Chronic pain is generally classified as pain that lasts at least three months and cannot be completely relieved. Pain that doesn't go away is more than frustrating. It can be harmful to your health and well-being. It can prevent you from sleeping well at night, eating well, and exercising.
It can affect your mood and work and can prevent you from spending time with your friends and family. If you're one of the 100 million Americans with long-term pain, also called chronic pain, you know how debilitating and frustrating it can be. The signal usually stops when the cause of the pain resolves; the body repairs the finger wound or torn muscle. But with chronic pain, nerve signals continue to skyrocket even after you've healed.
Milder forms of pain can be relieved with over-the-counter medications, such as Tylenol (acetaminophen) or nonsteroidal anti-inflammatory drugs (NSAIDs), such as aspirin, ibuprofen, and naproxen. Both acetaminophen and NSAIDs relieve pain caused by muscle aches and stiffness, and NSAIDs reduce inflammation (swelling and irritation). Topical pain relievers, such as creams, lotions, or sprays that are applied to the skin to relieve pain and inflammation of sore muscles and arthritis, are also available. To relieve chronic pain, healthcare providers first try to identify and treat the cause.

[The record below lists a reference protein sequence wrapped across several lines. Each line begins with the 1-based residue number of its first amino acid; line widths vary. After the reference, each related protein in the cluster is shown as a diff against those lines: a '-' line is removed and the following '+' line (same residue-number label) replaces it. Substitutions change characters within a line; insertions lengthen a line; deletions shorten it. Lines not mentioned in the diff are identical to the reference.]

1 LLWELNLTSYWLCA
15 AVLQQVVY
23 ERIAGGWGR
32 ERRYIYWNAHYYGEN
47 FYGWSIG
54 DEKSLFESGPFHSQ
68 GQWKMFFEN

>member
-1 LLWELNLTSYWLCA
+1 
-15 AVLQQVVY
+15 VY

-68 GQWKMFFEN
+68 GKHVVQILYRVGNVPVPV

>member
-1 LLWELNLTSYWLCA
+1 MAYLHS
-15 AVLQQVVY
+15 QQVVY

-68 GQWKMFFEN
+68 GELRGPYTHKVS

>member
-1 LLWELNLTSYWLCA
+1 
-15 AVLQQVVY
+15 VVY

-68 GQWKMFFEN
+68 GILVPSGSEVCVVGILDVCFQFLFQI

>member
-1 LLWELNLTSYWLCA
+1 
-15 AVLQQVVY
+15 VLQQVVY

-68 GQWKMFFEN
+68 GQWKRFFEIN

But sometimes they can't find the source. If so, they resort to treating or managing pain. COX-2 inhibitors are commonly used for arthritis and pain that results from muscle sprains, strains, back and neck injuries, or menstrual cramps. They are as effective as NSAIDs and may be the right choice if you need to manage long-term pain without increasing the risk of stomach damage.
Pain clinics generally employ a multidisciplinary approach, involving doctors, psychologists, and physical therapists. Research shows that, over time, the body adapts to these medications and they relieve pain less and less. Some people postpone going to the doctor because they think pain is part of aging and nothing can help. Research has shown that regular exercise can reduce long-term pain by improving muscle tone, strength, and flexibility.
If you find that your regular doctor can't help you, ask for the name of a pain reliever specialist. Because chronic pain often worsens depression, antidepressants can double benefit pain and mood symptoms. Because many conditions or injuries can cause chronic pain, there are several risk factors for experiencing it. Chronic pain usually doesn't go away, but you can manage it with a combination of strategies that work for you.
However, many older people have ongoing pain due to health problems such as arthritis, diabetes, shingles, or cancer. Many people who suffer from chronic pain can gain some control over it by trying many of the above treatments on their own. Several studies have demonstrated an improvement of up to 50% in pain reduction for patients with chronic pain after visiting a pain clinic, and most people learn to cope better and can resume normal activities. Hooten says that non-opioid pain relievers combined with other therapies, such as stress management, can help people manage pain and maintain a high quality of life.